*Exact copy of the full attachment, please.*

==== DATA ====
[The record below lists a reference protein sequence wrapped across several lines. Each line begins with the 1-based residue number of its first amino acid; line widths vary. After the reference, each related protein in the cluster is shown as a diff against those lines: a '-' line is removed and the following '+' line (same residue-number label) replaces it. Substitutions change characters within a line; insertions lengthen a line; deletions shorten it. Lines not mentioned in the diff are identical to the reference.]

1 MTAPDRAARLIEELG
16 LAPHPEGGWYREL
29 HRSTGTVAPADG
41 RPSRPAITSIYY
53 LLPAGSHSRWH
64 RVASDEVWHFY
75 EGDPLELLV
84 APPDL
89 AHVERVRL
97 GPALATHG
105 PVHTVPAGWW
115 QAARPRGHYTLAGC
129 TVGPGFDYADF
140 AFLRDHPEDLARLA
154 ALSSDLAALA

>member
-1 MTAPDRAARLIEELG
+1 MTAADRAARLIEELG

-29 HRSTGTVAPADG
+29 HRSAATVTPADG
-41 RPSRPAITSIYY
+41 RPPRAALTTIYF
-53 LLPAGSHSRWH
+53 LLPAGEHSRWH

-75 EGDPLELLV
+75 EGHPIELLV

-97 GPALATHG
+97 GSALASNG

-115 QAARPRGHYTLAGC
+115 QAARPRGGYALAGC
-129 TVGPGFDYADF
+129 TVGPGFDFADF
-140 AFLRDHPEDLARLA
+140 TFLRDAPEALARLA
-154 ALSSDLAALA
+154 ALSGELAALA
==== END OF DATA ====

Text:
[The record below lists a reference protein sequence wrapped across several lines. Each line begins with the 1-based residue number of its first amino acid; line widths vary. After the reference, each related protein in the cluster is shown as a diff against those lines: a '-' line is removed and the following '+' line (same residue-number label) replaces it. Substitutions change characters within a line; insertions lengthen a line; deletions shorten it. Lines not mentioned in the diff are identical to the reference.]

1 MTAPDRAARLIEELG
16 LAPHPEGGWYREL
29 HRSTGTVAPADG
41 RPSRPAITSIYY
53 LLPAGSHSRWH
64 RVASDEVWHFY
75 EGDPLELLV
84 APPDL
89 AHVERVRL
97 GPALATHG
105 PVHTVPAGWW
115 QAARPRGHYTLAGC
129 TVGPGFDYADF
140 AFLRDHPEDLARLA
154 ALSSDLAALA

>member
-1 MTAPDRAARLIEELG
+1 MTAADRAARLIEELG

-29 HRSTGTVAPADG
+29 HRSAATVTPADG
-41 RPSRPAITSIYY
+41 RPPRAALTTIYF
-53 LLPAGSHSRWH
+53 LLPAGEHSRWH

-75 EGDPLELLV
+75 EGHPIELLV

-97 GPALATHG
+97 GSALASNG

-115 QAARPRGHYTLAGC
+115 QAARPRGGYALAGC
-129 TVGPGFDYADF
+129 TVGPGFDFADF
-140 AFLRDHPEDLARLA
+140 TFLRDAPEALARLA
-154 ALSSDLAALA
+154 ALSGELAALA